My first vintage computer was a Macintosh Classic I bought on eBay for about $80. After lifting it out of its shipping box, I reached around the back to flip on the power switch and watch it boot. I loved hearing the whir of the hard drive, the fans humming and the delightful blip!-blip!-blip! noise the disk drive made when reading a floppy.

Apple computers are highly collectible. They span the entire history of personal computing. The company’s unwavering design philosophy, always pushing ease of use, means even the oldest and weirdest Apple computers are never hard to figure out. The historical lineup spans all different kinds of form factors and designs. Not to mention, they look rad.

So, you want to collect old Apple computers, too? Where do you start, and what do you want? Here’s a quick guide to buying classic Macs. These tips should get you started and help you avoid common pitfalls. (If you want to go even deeper, we also provide some links to further reading on the subject.)

MacPaw’s SpyBuster helps you weed out Mac apps reporting to Russia

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SpyBuster stops apps reporting to Russia
It's completely free to use.
Image: MacPaw

Ukrainian developer MacPaw today released SpyBuster, a new (and completely free!) Mac app that identifies software built by and reporting to “undesirable countries of origin” — such as Russia and Belarus.

SpyBuster also lets you block those connections so that you can prevent additional data being sent to overseas servers, where it may not be protected by the same privacy laws that we’re accustomed to in other countries.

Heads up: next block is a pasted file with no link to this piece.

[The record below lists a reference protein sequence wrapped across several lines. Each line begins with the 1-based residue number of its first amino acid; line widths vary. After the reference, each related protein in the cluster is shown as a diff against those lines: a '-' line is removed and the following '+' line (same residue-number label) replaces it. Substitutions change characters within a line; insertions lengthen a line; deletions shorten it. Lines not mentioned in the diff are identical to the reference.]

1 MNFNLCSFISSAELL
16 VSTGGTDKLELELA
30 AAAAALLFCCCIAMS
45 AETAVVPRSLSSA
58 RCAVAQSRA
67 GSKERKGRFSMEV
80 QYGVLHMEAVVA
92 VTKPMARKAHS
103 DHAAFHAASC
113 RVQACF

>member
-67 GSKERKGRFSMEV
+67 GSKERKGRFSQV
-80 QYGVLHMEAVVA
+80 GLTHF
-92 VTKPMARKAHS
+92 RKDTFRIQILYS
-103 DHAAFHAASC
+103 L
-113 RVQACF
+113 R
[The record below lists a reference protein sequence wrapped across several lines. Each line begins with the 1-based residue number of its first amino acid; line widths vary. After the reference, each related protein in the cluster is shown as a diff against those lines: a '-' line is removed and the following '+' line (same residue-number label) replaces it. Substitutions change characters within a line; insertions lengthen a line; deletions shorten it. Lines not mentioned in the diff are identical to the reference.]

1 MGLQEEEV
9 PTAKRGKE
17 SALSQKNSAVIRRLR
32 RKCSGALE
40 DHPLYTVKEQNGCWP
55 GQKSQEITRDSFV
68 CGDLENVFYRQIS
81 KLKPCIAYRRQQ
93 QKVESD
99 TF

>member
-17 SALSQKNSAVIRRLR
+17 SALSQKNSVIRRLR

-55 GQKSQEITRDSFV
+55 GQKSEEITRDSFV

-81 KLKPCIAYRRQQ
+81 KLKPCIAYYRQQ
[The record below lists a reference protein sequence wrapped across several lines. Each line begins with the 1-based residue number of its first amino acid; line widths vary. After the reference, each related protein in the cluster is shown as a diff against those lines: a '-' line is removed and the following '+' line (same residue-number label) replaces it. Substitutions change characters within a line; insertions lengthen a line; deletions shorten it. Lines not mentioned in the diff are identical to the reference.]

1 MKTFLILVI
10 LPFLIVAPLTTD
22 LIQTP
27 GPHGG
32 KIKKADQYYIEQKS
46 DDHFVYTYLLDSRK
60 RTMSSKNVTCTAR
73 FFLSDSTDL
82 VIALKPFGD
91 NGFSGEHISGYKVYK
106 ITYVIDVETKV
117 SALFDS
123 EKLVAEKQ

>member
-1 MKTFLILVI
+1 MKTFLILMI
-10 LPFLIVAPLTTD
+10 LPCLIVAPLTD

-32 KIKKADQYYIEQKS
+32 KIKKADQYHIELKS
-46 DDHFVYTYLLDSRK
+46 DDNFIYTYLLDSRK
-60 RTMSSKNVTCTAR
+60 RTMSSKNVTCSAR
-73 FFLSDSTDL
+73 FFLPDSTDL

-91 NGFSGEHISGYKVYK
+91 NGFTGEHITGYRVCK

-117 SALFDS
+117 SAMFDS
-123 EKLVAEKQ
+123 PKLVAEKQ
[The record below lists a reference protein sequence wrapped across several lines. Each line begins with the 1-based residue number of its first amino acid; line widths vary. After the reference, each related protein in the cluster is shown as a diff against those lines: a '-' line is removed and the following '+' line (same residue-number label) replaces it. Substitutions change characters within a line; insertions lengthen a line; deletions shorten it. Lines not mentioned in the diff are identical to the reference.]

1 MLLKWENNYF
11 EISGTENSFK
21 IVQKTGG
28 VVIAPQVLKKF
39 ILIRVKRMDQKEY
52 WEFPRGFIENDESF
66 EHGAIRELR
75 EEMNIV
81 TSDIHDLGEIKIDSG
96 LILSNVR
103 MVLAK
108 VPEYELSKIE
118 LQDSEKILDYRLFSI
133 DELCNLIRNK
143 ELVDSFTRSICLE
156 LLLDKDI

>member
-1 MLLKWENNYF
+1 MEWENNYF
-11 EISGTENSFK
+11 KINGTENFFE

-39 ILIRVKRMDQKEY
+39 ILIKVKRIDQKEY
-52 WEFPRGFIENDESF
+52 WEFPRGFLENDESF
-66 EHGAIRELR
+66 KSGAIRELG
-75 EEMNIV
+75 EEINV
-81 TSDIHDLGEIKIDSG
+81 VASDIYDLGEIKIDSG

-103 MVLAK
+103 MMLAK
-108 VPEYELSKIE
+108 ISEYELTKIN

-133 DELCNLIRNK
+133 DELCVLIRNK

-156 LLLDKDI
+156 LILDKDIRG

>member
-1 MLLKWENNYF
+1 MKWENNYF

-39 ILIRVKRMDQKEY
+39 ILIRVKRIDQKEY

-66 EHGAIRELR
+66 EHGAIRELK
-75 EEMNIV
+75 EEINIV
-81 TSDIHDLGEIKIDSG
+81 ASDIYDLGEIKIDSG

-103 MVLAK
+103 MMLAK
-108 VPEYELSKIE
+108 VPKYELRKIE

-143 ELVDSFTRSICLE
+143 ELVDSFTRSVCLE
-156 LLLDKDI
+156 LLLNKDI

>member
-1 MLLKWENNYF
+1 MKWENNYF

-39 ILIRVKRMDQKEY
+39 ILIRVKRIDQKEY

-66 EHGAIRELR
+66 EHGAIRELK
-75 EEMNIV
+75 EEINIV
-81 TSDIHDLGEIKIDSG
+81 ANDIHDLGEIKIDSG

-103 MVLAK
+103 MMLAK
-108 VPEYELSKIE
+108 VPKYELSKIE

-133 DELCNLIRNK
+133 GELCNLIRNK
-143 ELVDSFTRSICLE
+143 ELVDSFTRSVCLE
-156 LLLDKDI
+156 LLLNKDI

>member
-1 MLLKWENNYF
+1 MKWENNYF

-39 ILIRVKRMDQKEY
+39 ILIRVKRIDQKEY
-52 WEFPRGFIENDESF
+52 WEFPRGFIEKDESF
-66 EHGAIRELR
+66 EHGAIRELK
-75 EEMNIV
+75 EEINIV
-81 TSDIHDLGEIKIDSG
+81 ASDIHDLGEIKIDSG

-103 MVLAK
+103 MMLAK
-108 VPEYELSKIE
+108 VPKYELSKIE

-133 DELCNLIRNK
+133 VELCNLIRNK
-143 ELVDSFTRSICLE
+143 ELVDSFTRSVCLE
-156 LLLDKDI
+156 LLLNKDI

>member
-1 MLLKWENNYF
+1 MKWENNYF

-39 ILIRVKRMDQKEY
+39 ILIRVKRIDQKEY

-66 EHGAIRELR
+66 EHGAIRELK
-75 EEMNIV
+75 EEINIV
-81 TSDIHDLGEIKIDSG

Studio Display adds ‘Hey Siri’ to older Mac models, has 64GB of storage

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Apple Studio Display
That seems like a lot of storage space for a monitor.
Photo: Apple

Studio Display’s surprisingly powerful internals allow it to enable “Hey Siri” on a number of older Mac models that don’t usually support the feature — including the 2019 Mac Pro and several Mac mini variants.

Users also discovered that Studio Display has a surprisingly large (64GB) amount of internal storage. We already knew that it runs the same version of iOS 15.4 as iPhone, but still, all that space seems pretty overkill.

Today in Apple history: The ultra-fast Macintosh IIfx speeds into stores

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Mac IIfx
The IIfx was the fastest Mac of its day.
Photo: Old Computr

March 19: Today in Apple history: The ultra-fast Macintosh IIfx speeds into stores March 19, 1990: The ultra-fast Macintosh IIfx makes its debut, sporting a hefty price tag appropriate for such a speedy machine.

The fastest Macintosh of its day, it boasts a CPU running at a “wicked fast” 40 MHz. It gains an additional speed bump from a pair of Apple-designed, application-specific integrated circuits. Prices start at $9,870 and run up to $12,000 — the equivalent of $21,425 to $26,048.91 in 2022 terms!